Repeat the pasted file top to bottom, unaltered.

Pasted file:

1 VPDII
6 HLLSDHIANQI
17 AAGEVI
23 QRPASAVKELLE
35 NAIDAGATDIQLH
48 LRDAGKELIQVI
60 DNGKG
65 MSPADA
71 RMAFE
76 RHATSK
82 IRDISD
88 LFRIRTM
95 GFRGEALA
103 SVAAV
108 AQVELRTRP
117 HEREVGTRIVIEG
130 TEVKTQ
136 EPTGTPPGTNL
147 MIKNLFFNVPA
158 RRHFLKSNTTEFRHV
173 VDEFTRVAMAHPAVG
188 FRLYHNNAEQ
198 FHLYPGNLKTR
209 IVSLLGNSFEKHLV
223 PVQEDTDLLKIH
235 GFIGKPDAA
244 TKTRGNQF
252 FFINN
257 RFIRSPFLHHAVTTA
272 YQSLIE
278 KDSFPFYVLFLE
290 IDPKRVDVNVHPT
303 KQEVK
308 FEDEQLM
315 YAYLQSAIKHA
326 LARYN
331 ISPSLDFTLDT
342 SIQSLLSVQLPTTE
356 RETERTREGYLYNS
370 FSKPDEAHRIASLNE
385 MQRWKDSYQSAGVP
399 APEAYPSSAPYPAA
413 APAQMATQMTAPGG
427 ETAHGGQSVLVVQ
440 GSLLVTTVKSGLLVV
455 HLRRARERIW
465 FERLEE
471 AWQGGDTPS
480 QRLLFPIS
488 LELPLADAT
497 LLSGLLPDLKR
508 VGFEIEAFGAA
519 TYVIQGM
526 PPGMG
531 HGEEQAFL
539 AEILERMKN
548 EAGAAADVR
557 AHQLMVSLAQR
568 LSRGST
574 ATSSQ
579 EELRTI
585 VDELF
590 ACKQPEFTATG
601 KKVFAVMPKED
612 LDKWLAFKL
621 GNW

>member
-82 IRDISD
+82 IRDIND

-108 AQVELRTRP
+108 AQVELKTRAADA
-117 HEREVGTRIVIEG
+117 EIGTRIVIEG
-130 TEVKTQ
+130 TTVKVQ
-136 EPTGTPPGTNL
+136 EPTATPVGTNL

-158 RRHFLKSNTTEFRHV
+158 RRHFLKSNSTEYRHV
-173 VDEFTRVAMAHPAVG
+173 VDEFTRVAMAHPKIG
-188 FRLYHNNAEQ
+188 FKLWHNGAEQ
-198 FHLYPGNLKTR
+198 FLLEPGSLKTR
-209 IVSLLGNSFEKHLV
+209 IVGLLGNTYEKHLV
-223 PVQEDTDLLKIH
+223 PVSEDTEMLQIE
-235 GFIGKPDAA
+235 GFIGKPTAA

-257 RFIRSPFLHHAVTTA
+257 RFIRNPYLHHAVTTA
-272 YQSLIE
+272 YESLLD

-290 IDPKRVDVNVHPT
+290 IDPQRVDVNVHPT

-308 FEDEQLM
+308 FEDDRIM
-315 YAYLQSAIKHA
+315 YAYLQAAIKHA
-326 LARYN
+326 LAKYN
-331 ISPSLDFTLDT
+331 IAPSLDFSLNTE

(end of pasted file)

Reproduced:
1 VPDII
6 HLLSDHIANQI
17 AAGEVI
23 QRPASAVKELLE
35 NAIDAGATDIQLH
48 LRDAGKELIQVI
60 DNGKG
65 MSPADA
71 RMAFE
76 RHATSK
82 IRDISD
88 LFRIRTM
95 GFRGEALA
103 SVAAV
108 AQVELRTRP
117 HEREVGTRIVIEG
130 TEVKTQ
136 EPTGTPPGTNL
147 MIKNLFFNVPA
158 RRHFLKSNTTEFRHV
173 VDEFTRVAMAHPAVG
188 FRLYHNNAEQ
198 FHLYPGNLKTR
209 IVSLLGNSFEKHLV
223 PVQEDTDLLKIH
235 GFIGKPDAA
244 TKTRGNQF
252 FFINN
257 RFIRSPFLHHAVTTA
272 YQSLIE
278 KDSFPFYVLFLE
290 IDPKRVDVNVHPT
303 KQEVK
308 FEDEQLM
315 YAYLQSAIKHA
326 LARYN
331 ISPSLDFTLDT
342 SIQSLLSVQLPTTE
356 RETERTREGYLYNS
370 FSKPDEAHRIASLNE
385 MQRWKDSYQSAGVP
399 APEAYPSSAPYPAA
413 APAQMATQMTAPGG
427 ETAHGGQSVLVVQ
440 GSLLVTTVKSGLLVV
455 HLRRARERIW
465 FERLEE
471 AWQGGDTPS
480 QRLLFPIS
488 LELPLADAT
497 LLSGLLPDLKR
508 VGFEIEAFGAA
519 TYVIQGM
526 PPGMG
531 HGEEQAFL
539 AEILERMKN
548 EAGAAADVR
557 AHQLMVSLAQR
568 LSRGST
574 ATSSQ
579 EELRTI
585 VDELF
590 ACKQPEFTATG
601 KKVFAVMPKED
612 LDKWLAFKL
621 GNW

>member
-82 IRDISD
+82 IRDIND

-108 AQVELRTRP
+108 AQVELKTRAADA
-117 HEREVGTRIVIEG
+117 EIGTRIVIEG
-130 TEVKTQ
+130 TTVKVQ
-136 EPTGTPPGTNL
+136 EPTATPVGTNL

-158 RRHFLKSNTTEFRHV
+158 RRHFLKSNSTEYRHV
-173 VDEFTRVAMAHPAVG
+173 VDEFTRVAMAHPKIG
-188 FRLYHNNAEQ
+188 FKLWHNGAEQ
-198 FHLYPGNLKTR
+198 FLLEPGSLKTR
-209 IVSLLGNSFEKHLV
+209 IVGLLGNTYEKHLV
-223 PVQEDTDLLKIH
+223 PVSEDTEMLQIE
-235 GFIGKPDAA
+235 GFIGKPTAA

-257 RFIRSPFLHHAVTTA
+257 RFIRNPYLHHAVTTA
-272 YQSLIE
+272 YESLLD

-290 IDPKRVDVNVHPT
+290 IDPQRVDVNVHPT

-308 FEDEQLM
+308 FEDDRIM
-315 YAYLQSAIKHA
+315 YAYLQAAIKHA
-326 LARYN
+326 LAKYN
-331 ISPSLDFTLDT
+331 IAPSLDFSLNTE